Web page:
that’s not a very exotic task. Now take the “complement”
of the knot—that is the part of the space that’s not
the knot. In effect you’ve hollowed out the core of the sphere
and created a knotshaped hole in it. For all except a wellunderstood
family of knots, this complement space can be given a hyperbolic
structure and associated with that is a hyperbolic volume. This
volume is another measure of the knot.
I should also mention another approach I’m partly responsible
for. There are certain algebraic or polynomial equations that we
call “knot invariants” that are associated with each
different knot. In knot tables, you’ll see lists of numbers
that define these equations. For many knots this is the main way
we have of characterizing them. It’s a pretty chaotic system
with all these different properties—there are even more than
the ones I’ve just described—and it would be good if
we could identify which are the core properties from which the others
derive.


Knot images (above): courtesy of
Eric Rawdon and Michael Piatek
(created using KnotPlot, a program for visualizing and exploring
knots by Rob Scharein) 
MW: There
are knots that are “wild” and others that are “tame.”
Can you tell us what a wild knot is?
KM: I would explain it by giving you an example and then saying,
“Think like that.” Imagine I take a bunch of beads and
we’re going to make a sort of necklace. Now take the first
bead and I tie a little trefoil knot inside it. Now next to that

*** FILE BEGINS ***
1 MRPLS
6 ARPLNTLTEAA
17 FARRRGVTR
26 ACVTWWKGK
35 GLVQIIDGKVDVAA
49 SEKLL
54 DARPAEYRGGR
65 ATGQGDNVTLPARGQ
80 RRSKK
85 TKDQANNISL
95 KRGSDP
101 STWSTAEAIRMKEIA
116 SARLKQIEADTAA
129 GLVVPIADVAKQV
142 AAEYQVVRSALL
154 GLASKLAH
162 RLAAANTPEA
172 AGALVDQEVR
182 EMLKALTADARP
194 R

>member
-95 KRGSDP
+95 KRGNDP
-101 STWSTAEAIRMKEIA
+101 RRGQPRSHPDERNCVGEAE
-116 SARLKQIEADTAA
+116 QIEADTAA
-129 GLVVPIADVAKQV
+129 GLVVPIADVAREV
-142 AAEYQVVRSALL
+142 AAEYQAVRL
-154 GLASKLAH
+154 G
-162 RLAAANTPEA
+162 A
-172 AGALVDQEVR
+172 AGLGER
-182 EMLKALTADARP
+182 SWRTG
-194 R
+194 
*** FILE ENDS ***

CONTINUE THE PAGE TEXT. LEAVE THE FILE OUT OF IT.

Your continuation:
I attach another bead, but this time with half the radius and inside
that I make a smaller trefoil knot. Then next to that I put yet
another bead with half the radius still. Now imagine I take an infinite
sequence of these beads, each one half the size of the one before,
and each with a tiny trefoil knot inside. At the end I wrap the
string around so it’s closed. What makes this a wild knot
is that it’s composed on an infinite sequence. This is actually
one of the simplest examples you could make. Another way of describing
a wild knot is that it can only be modeled by an infinite number
of line edges. The opposite of wild is tame, which means you can
build it from a finite number of edges, like the trefoil knot I
mentioned before. Wild means you can’t.
MW: Do wild knots exist in the real world?
KM: In the physical science world, wild knots never happen. The
reason is there’s a smallest scale at which you can do things.
For wild knots, you have to be able to go smaller and smaller, until
it’s infinitesimally small. But here’s another question:
A knot is a onedimensional structure; do such things exist as twodimensional
structures? It turns out the answer is yes. We can have what’s
called a “wild sphere.” There was confusion about this.
The mathematician who first wrote about it, James Waddell Alexander,